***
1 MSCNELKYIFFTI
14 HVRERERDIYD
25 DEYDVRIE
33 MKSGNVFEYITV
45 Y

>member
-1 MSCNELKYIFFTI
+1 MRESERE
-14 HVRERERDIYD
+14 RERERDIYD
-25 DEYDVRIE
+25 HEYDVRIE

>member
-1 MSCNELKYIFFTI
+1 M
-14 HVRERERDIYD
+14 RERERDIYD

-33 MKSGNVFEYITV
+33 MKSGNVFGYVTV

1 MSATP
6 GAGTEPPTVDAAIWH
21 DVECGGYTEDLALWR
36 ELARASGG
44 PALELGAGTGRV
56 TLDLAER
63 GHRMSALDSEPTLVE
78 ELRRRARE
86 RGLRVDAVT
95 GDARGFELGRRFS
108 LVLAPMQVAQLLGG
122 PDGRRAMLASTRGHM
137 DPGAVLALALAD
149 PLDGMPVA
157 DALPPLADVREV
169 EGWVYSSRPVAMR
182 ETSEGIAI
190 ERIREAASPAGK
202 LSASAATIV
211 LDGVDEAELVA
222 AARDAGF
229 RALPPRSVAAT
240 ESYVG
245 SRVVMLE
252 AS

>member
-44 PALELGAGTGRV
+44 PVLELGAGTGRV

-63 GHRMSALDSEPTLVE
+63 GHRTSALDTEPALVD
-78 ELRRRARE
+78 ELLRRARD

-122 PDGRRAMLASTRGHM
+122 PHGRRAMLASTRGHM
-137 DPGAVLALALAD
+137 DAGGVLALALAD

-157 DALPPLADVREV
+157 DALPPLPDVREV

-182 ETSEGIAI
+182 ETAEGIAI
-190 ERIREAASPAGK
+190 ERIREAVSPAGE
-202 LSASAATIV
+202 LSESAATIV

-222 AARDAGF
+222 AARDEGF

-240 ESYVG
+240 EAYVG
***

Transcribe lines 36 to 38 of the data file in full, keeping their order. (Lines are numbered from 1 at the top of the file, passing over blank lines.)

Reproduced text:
182 ETSEGIAI
190 ERIREAASPAGK
202 LSASAATIV